When Mike Vose, owner and operator of Buck Fever Food Plots and Feed Products, planted white flowered peas in August to see what type of response he would get from the local whtetails he was hoping they would honor him with a visit or two in the fall.
What occurred was far from that. Like shirt tail relatives the deer arrived for dinner early and stayed until every morsel was consumed. "By October first, when archery season opened up, we had nothing but bare dirt," he says adding that others who planted the peas suffered from a similar fate. "Those peas were just too tasty,"
For Vose, this was a first time experience but according to Kurt Braunwart of Progene Plant Research, Othello, Washington, developer of some of the top varieties of white flowered peas including Whistler and Nutrigreen by Frostmaster, his experience isn't an isolated incident.
He points out that as plant breeders spend more time developing forage crops that are specifically designed to titillate the deer palate such occurrences are bound to happen with more frequency. "It is not unlike competition between restaurants," says Braunwart. "The better the grub the more likely the restaurant is to be full of customers."
This whole phenomenon is consumer driven he adds. "As the person doing the planting increases his knowledge of what attracts deer he is demanding a higher quality product," says Braunwart. "The average food plot grower is no longer satisfied with just throwing out last year’s left over seed."
For those frustrated food plot planters, who are the unintended victims of the plant breeder's art, Braunwart has the following advice: New circumstances demand new strategies. "The good news is that most growers will have more than one option in dealing with this situation," he says adding that the final choice should be made by the grower himself after a thorough evaluation of his site. "This means knowing its limitations and how to work around them."
Some options available to growers, who have trouble keeping the deer from devouring their food plots before opening day, involve modifying seeding rates and/or planting dates, introducing other crops to distract deer from feeding exclusively on preferred plants, and finally, physically restricting access to the more vulnerable sections of the food plot until hunting season begins.
Braunwart points out that one of the easiest responses to early over grazing is to increase the seeding rate. "With more plants emerging at the same time the chance of them all getting wiped out is lower,” he says adding that the success of that strategy will depend on the size of the resident deer population. "When dealing with a limited number of animals more plants in the ground should tip the scales in favor of stand survival but in areas that are thick with deer you might just be feeding more of them with the same results."
Similarly, moving the planting dates forward or back can improve stand survivability under the right circumstances but every location is different says Braunwart. "Top food plot growers are always experimenting with different planting dates and seeding rates," he says. "They know that conditions differ from food plot to food plot and what improves survivability in one place doesn’t necessarily help somewhere else."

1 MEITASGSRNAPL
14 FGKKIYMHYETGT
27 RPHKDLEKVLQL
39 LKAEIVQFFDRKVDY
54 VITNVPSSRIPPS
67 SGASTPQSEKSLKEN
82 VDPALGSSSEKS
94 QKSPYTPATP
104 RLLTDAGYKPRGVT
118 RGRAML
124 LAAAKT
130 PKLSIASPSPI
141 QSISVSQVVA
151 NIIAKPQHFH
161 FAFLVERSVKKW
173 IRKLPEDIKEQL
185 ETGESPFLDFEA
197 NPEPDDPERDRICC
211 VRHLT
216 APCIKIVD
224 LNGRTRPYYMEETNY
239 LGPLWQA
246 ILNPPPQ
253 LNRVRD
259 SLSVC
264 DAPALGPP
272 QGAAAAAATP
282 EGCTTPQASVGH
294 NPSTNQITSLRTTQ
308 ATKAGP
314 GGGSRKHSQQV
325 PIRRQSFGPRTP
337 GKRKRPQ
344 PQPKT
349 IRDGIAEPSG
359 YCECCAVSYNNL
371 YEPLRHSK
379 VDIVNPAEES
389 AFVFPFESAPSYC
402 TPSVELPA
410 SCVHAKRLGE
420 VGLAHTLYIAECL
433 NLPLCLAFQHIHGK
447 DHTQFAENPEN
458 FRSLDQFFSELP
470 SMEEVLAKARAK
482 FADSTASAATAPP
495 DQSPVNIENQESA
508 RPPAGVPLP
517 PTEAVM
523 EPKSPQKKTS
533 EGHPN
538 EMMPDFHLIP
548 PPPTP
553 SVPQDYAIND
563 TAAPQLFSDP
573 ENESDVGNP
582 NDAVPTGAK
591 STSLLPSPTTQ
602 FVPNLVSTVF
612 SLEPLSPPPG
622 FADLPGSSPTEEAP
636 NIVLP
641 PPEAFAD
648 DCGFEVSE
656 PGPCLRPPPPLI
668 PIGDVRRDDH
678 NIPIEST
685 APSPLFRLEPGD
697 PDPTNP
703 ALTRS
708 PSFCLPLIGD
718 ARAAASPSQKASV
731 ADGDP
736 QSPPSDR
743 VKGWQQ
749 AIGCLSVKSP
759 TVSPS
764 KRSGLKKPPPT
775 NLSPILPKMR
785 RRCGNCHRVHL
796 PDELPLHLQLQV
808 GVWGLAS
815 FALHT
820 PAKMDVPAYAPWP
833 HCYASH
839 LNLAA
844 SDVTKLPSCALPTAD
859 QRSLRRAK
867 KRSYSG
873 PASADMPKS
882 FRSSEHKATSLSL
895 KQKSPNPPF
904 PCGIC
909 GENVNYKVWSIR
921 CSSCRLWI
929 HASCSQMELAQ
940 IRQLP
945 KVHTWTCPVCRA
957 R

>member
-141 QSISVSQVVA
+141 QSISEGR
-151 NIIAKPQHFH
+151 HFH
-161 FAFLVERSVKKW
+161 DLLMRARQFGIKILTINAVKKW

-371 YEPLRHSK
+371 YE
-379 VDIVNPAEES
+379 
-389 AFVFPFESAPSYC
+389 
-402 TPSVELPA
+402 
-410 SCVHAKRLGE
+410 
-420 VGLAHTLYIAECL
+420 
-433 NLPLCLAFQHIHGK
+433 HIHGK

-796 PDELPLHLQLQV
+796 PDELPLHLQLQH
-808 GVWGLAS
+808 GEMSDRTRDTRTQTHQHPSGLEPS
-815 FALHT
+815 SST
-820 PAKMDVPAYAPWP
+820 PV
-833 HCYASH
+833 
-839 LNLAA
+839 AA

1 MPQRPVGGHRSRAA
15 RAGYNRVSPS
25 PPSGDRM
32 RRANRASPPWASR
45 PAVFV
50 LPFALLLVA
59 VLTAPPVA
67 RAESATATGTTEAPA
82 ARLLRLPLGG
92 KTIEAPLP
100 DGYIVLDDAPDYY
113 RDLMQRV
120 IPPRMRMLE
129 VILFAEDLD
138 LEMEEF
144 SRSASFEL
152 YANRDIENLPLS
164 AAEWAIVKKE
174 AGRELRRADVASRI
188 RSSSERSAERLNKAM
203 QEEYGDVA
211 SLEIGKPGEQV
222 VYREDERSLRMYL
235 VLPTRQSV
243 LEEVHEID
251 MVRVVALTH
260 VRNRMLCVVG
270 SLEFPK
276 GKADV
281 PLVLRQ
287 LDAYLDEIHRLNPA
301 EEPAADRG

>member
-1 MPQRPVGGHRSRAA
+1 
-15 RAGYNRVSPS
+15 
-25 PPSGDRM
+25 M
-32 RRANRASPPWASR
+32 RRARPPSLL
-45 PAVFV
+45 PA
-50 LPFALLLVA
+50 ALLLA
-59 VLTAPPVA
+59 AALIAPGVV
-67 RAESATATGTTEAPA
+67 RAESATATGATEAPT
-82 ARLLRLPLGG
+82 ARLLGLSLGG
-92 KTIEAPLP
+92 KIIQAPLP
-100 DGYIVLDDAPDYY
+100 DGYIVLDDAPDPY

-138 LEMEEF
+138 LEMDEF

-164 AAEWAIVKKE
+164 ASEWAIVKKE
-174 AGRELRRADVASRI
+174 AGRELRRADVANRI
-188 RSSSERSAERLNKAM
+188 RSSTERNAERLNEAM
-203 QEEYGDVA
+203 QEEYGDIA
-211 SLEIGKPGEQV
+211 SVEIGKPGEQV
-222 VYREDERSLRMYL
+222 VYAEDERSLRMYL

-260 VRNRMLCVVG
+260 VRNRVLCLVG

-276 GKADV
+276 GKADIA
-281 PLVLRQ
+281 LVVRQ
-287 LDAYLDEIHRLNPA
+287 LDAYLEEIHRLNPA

He cites, as an example, the strategy of planting earlier in the summer to increase biomass and overall plant survivability. "This is an approach that Vose is trying with his white flower peas and in Illinois it has a good chance of success," says Braunwart adding that if the same strategy was tried in Alabama, with its intensely hot summers, the outcome would be far less predictable.
For Braunwart one of the most promising ways to improve the survivability of highly desired plants is to include them in a blend with other food plot annuals. "This might mean mixing a spring pea or spring oat with the white flowered winter pea," he says. "These spring plants germinate quickly, come up faster and create a canopy that shelters the slower germinating, smaller winter pea plants from the browsing deer."
He adds that when conditions are right the deer will focus their attention on the faster growing spring varieties until the winter peas are well established and available for hunting season.
One added insurance measure Braunwart suggests for areas that have exceptionally high deer populations is establishing a temporary exclusion zone. Based on recent research done in the area of forage damage control the system was originally developed to offer ranchers a low cost alternative to expensive permanent deer fencing.
Rather than creating what would be considered an impenetrable barrier, researchers used portable electric fences to condition troublesome deer. This allowed them to protect particularly vulnerable areas at times when predation was its greatest. "The advantage of this system to ranchers is its portability," says Braunwart. "Unless you stack your hay in the same location year after year permanent deer fencing isn’t practical."
Conditioning involved the use of an electric fence and bait—most often peanut butter–to teach deer to avoid specific areas. To entice the deer into touching the hot wire aluminum foil tabs are attached to the fence and smeared with peanut butter. "This is the ultimate low cost deer exclusion option," says Braunwart. "A single hot wire can dramatically reduce browsing activity within a perimeter."
He adds that what makes this system applicable to food plots is that researchers have also found deer to be highly adaptive and once the conditioning process ends, the power is shut down and the hot wire is removed it isn't too long before the they forget past experiences and settle down to some serious eating. "This is especially true if you leave enough for the deer to browse on outside your hotwire perimeter," says Braunwart. "It will also keep them around until the premium lunch counter opens for business."